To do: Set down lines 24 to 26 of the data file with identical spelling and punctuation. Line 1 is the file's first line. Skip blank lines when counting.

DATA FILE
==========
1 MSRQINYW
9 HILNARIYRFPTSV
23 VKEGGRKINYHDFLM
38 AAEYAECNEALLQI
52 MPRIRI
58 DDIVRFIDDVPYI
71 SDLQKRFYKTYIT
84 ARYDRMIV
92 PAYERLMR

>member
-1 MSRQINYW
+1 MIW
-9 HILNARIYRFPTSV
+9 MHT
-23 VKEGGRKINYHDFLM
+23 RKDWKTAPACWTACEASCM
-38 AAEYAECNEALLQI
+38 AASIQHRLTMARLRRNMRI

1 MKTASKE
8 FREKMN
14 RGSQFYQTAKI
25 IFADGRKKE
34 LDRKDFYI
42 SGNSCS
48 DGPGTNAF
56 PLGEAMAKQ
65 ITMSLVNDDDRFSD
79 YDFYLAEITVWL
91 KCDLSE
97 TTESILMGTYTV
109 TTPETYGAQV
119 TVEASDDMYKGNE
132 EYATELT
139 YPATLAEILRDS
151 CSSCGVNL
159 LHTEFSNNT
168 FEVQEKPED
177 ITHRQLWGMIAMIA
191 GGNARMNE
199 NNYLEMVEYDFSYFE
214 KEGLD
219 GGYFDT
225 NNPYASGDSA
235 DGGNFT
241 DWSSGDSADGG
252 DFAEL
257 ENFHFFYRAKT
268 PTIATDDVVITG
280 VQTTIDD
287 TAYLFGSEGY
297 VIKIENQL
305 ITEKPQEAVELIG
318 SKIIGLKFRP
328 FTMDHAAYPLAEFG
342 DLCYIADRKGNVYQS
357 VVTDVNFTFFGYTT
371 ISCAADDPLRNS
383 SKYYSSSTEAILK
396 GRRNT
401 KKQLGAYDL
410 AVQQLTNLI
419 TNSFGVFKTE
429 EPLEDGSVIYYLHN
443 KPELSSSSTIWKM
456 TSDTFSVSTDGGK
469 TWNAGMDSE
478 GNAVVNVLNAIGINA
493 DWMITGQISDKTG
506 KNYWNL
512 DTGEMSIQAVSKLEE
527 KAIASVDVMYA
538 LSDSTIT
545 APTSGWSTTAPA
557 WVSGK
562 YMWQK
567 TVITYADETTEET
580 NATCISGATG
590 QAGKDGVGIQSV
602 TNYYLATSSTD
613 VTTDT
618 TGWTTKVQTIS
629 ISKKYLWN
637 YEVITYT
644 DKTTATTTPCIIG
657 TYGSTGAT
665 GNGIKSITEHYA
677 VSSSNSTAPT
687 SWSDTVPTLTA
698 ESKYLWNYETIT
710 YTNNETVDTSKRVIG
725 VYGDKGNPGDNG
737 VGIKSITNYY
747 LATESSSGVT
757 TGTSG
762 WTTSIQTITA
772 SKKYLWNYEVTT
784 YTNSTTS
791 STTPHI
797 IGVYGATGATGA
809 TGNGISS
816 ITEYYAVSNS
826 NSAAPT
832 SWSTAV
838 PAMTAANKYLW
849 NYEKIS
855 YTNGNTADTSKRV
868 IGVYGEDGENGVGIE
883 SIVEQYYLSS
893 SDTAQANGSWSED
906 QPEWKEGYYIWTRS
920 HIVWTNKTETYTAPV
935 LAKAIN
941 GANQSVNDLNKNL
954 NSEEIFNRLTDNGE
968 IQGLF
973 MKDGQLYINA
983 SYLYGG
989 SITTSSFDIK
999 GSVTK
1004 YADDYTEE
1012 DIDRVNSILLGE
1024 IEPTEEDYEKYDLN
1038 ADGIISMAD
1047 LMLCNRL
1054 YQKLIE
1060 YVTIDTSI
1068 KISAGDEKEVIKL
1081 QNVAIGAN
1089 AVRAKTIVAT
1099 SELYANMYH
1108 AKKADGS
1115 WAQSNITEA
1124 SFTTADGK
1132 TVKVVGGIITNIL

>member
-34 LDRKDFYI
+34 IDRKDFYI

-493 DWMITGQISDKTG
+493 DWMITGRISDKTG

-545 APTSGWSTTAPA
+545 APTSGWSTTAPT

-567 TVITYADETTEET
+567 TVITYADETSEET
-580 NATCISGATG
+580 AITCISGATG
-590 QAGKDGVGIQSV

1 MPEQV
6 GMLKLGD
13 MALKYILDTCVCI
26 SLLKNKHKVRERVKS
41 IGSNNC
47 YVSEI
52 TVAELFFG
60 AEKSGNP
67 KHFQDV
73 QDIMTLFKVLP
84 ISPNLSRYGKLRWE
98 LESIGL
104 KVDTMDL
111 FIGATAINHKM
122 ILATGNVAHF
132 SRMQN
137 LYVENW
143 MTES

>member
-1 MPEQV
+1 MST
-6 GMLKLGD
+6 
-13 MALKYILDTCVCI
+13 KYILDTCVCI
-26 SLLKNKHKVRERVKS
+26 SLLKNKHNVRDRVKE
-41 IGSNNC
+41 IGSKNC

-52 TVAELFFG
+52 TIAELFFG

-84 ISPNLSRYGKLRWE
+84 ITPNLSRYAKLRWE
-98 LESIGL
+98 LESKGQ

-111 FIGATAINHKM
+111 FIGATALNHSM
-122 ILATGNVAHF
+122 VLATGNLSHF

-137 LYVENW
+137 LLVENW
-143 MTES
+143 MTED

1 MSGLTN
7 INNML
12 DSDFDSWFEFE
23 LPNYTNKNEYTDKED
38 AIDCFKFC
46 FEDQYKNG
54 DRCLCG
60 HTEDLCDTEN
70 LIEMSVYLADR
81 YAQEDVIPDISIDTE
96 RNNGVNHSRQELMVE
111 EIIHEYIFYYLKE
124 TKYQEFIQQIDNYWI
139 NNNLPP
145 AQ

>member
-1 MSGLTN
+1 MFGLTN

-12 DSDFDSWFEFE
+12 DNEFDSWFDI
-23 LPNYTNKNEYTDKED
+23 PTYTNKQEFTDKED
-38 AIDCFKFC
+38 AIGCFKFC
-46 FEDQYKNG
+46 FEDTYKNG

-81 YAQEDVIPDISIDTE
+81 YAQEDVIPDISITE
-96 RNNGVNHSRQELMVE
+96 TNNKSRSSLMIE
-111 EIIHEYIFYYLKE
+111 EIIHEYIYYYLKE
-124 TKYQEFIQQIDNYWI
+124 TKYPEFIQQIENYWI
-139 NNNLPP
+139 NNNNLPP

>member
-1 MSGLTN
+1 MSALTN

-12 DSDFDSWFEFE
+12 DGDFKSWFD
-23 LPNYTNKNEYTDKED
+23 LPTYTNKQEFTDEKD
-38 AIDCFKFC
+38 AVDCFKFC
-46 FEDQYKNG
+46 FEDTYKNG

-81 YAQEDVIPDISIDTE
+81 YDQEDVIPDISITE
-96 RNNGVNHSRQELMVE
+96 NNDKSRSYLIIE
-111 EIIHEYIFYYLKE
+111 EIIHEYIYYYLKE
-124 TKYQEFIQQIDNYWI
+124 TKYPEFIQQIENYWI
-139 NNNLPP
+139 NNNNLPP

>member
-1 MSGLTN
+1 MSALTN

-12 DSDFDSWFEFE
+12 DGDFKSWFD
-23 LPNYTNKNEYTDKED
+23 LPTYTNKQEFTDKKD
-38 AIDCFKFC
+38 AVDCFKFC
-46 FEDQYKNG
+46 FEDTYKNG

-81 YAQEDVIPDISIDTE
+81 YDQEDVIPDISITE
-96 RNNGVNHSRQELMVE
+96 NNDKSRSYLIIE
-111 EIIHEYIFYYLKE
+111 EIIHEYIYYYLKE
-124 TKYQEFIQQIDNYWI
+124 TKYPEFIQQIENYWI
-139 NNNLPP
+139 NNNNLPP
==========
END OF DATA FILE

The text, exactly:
42 SGNSCS
48 DGPGTNAF
56 PLGEAMAKQ